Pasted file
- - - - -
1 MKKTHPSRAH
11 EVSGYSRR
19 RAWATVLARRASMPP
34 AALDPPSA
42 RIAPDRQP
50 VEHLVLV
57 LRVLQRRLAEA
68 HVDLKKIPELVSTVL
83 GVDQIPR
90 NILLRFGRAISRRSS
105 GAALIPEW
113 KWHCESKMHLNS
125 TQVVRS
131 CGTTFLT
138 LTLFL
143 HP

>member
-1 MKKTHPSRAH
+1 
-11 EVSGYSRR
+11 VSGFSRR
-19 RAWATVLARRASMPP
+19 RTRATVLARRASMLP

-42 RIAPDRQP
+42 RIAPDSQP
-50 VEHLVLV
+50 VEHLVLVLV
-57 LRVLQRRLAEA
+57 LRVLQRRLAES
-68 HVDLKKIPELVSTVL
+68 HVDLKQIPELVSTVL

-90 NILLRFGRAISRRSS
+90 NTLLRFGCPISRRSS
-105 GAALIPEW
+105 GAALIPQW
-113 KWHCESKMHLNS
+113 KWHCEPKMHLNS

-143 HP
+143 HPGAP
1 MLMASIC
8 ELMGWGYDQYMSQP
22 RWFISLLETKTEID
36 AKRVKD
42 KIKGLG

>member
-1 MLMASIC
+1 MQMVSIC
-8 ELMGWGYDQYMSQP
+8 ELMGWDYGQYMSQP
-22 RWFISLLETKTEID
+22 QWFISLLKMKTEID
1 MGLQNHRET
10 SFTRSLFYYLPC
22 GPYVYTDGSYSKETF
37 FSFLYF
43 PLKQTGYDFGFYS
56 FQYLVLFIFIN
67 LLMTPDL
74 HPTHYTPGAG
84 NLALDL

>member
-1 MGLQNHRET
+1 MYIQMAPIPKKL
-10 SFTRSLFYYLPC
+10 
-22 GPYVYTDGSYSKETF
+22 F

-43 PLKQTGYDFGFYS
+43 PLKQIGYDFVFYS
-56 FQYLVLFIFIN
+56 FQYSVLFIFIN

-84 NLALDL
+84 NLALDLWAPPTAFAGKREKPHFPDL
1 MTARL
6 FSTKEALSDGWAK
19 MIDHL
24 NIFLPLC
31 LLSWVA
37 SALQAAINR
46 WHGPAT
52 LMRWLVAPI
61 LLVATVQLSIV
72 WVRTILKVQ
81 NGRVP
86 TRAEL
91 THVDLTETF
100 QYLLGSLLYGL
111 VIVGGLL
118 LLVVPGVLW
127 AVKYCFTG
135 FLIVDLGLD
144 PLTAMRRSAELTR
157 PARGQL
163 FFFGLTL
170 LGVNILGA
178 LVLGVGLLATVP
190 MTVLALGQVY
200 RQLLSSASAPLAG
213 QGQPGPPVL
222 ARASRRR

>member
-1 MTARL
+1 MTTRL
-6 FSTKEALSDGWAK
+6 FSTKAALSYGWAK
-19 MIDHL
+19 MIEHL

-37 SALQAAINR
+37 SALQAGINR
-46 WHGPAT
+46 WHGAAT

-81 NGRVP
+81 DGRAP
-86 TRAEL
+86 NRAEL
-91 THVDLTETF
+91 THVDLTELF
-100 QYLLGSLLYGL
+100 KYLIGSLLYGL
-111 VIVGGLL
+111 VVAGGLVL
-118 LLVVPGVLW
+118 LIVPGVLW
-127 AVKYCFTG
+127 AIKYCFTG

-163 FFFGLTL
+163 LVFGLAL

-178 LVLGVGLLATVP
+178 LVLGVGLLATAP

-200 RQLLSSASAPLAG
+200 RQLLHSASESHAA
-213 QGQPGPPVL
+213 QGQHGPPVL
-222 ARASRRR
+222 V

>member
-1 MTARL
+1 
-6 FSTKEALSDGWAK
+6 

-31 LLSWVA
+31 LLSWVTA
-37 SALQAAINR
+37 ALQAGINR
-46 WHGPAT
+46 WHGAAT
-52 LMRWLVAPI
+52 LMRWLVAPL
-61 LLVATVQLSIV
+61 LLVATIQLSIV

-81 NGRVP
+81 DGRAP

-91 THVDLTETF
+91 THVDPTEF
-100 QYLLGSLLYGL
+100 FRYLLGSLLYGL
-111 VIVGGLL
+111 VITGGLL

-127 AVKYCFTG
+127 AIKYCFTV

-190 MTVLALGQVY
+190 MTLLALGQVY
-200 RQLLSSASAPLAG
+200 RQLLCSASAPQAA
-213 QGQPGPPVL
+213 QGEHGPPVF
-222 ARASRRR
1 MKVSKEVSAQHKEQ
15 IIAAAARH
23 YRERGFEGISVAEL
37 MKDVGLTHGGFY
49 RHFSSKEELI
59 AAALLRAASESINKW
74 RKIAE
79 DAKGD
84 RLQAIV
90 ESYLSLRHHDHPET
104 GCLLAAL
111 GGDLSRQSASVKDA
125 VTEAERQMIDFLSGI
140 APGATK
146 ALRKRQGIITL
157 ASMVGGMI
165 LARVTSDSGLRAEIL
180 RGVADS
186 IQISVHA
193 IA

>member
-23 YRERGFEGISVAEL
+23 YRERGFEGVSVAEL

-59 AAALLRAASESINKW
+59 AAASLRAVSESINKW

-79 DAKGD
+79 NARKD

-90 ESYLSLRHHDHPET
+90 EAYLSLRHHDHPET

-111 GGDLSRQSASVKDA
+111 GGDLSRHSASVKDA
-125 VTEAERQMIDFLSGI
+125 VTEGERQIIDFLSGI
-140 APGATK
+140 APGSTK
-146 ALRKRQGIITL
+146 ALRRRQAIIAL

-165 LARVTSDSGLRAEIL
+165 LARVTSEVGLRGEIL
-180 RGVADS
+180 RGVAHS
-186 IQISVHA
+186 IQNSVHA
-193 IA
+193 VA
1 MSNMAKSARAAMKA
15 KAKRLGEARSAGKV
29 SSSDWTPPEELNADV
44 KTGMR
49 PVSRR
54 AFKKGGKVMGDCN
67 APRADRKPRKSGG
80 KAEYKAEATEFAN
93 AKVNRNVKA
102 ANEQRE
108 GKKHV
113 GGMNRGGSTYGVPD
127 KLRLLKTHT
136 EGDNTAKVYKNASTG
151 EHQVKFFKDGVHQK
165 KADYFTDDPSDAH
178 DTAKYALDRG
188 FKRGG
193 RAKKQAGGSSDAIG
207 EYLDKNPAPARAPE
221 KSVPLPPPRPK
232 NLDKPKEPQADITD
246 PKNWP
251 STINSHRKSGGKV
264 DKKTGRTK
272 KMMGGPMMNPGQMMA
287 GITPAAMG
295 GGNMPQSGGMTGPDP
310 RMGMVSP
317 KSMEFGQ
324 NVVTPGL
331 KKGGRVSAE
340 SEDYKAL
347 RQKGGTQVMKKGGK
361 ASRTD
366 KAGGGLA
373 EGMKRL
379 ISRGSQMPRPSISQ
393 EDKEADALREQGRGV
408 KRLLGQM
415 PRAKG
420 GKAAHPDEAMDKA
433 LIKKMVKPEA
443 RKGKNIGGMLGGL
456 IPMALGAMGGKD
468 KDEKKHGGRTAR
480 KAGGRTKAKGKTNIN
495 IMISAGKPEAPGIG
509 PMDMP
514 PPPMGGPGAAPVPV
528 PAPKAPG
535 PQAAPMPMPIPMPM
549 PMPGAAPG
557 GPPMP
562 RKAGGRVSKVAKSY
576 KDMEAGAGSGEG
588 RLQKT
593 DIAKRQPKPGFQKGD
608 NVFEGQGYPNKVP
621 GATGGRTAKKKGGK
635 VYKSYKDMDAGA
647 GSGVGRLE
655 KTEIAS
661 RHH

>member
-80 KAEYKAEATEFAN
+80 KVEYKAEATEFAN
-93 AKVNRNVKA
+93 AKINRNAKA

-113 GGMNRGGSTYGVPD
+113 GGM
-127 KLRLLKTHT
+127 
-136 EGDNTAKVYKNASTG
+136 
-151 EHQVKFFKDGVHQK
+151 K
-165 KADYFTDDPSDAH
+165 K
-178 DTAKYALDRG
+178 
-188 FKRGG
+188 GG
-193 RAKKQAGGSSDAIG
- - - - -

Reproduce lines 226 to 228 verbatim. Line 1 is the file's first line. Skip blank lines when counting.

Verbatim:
136 EGDNTAKVYKNASTG
151 EHQVKFFKDGVHQK
165 KADYFTDDPSDAH